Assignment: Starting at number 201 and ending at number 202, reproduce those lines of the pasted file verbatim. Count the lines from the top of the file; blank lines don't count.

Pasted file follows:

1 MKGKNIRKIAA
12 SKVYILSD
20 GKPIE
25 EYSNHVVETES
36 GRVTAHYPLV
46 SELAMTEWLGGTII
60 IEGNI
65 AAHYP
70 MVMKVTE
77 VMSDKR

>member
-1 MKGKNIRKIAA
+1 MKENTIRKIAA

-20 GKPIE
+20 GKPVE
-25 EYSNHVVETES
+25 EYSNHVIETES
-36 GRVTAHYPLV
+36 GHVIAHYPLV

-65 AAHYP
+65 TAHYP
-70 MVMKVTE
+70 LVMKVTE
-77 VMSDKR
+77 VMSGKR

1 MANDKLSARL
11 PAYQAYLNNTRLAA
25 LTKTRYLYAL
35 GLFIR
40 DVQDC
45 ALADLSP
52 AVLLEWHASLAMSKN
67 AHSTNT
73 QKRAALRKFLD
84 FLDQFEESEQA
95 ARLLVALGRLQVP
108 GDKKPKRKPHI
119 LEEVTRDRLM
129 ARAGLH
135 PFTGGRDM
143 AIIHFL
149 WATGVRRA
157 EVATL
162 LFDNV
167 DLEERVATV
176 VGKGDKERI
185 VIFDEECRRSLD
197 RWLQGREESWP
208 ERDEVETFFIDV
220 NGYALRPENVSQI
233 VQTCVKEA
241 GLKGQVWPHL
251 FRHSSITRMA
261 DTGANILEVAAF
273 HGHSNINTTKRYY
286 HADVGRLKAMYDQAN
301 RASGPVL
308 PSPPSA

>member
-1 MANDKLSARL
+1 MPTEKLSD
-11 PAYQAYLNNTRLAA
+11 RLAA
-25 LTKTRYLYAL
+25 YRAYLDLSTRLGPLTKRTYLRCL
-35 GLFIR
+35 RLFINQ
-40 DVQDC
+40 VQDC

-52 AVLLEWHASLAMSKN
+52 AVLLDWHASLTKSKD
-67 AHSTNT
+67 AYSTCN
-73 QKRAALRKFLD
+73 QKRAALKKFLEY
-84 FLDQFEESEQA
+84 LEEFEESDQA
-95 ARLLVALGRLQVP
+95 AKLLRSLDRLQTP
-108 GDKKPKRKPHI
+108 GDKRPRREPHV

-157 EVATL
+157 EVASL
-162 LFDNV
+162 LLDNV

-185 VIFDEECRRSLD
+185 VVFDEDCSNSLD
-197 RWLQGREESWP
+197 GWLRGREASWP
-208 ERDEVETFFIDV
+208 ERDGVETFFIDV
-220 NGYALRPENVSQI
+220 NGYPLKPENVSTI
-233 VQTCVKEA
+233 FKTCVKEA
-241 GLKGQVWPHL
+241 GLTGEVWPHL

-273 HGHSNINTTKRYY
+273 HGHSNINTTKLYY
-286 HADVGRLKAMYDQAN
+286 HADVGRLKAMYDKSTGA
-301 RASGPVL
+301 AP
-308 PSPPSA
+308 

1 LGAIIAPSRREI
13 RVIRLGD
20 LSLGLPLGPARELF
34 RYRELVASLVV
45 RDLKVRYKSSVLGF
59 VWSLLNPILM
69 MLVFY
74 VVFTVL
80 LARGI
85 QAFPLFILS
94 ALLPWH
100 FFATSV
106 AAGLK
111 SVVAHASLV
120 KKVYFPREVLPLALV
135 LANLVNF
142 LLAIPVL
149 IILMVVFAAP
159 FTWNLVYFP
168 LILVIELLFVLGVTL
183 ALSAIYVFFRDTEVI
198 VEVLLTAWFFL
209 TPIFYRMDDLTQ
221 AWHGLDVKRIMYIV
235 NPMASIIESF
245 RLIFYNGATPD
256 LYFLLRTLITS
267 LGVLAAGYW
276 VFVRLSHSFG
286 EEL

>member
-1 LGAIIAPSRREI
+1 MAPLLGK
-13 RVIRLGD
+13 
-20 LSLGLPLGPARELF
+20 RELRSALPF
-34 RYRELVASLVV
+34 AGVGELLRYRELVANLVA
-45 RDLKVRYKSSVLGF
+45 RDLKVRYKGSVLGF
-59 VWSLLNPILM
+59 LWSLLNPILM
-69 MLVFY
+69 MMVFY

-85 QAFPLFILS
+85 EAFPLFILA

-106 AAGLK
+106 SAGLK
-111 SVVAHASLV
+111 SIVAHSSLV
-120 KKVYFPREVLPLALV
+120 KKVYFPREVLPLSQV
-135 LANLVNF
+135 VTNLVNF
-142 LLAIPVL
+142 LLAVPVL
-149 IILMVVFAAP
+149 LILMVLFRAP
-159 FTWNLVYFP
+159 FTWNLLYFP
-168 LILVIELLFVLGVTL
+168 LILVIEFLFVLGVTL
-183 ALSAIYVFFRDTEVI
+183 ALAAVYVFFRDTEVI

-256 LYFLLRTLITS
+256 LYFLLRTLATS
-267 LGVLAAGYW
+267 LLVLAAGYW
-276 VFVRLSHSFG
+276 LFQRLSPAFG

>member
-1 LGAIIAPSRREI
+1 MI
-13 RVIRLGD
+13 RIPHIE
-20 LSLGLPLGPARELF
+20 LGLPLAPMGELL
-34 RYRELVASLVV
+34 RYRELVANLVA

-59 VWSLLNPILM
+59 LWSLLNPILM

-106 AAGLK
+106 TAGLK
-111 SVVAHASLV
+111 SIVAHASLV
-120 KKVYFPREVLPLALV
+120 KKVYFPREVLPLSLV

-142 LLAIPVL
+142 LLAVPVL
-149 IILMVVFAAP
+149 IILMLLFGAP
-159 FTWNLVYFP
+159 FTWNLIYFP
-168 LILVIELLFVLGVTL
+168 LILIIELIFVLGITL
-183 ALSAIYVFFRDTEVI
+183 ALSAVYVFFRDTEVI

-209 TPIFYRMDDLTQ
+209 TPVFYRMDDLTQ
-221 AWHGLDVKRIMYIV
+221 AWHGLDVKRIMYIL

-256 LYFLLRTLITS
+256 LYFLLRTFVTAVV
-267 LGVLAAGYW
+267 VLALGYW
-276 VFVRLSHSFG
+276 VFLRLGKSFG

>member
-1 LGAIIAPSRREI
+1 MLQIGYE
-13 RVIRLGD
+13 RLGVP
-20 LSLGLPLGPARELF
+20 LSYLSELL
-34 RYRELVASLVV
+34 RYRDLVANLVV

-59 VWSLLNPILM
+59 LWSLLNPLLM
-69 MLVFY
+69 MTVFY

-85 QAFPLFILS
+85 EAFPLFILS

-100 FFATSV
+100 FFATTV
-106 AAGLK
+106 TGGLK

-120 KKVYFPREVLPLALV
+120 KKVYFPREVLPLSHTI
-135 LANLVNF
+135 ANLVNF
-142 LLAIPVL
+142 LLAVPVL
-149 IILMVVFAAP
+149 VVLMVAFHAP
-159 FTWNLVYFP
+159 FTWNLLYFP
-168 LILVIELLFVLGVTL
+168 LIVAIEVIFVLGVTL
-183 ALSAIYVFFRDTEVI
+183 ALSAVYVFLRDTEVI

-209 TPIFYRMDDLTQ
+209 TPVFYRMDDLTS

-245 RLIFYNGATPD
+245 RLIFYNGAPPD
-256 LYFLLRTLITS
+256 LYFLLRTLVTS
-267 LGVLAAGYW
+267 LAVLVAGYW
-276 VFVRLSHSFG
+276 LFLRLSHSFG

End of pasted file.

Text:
+168 LILIIELIFVLGITL
-183 ALSAIYVFFRDTEVI